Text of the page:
Smart way to deal with new cards
A decade ago, it was still common to carry lose coins for a bus ride or small purchases around the city. But since 1997, the launch of the Octopus stored-value smart card for electronic payment has quickly revolutionised our daily lives. Nowadays, leaving home without the piece of plastic is like forgetting your wallet and keys. Not only is it widely used in public transport and retail outlets, it has also been adapted for other uses like roll call in schools and as a security pass for entering residential blocks. The card has even proved to be a useful tool to help the police track down criminals.
The pioneering technology has long been exported to cities across the border as well as countries such as the Netherlands and New Zealand. In a welcome step, a card which enables holders to shop and ride public transport here and in Guangdong will be available starting from next year. Under an agreement signed earlier, the smart card companies in both regions will issue a two-in-one card covering e-payment in Hong Kong and six cities in the province. The card can be topped up with yuan and Hong Kong dollars in two separate 'e-purses' for use in those cities. The link is a natural step to take. It can boost the economic integration across the region and speed up talks with Shenzhen, which is yet to be looped in, for a similar venture.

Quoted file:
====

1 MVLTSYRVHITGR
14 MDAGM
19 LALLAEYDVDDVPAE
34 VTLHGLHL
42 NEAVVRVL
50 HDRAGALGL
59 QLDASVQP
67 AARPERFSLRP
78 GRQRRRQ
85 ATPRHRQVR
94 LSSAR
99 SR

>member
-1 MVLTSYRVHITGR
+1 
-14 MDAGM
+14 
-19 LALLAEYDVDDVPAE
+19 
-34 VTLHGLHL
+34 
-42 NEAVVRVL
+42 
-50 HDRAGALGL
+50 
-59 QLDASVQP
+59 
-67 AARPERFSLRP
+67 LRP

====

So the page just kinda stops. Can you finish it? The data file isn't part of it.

While the convenience brought to the tens of millions of travellers in the region will be enormous, the increasing popularity of the Octopus card also arouses some concerns. There was a public outcry when the company was found to have sold users' personal data for marketing purposes. It seems a cautious approach is being adopted by issuing non-personalised cards. Without the need to provide personal data, users can stay 'anonymous' and need not worry about the leaking of confidential information. That is a sensible arrangement. The decision not to provide automatic top-ups can also enhance user confidence in case of losses. The authorities should closely monitor the potential risks when putting the technology into wider use in the region.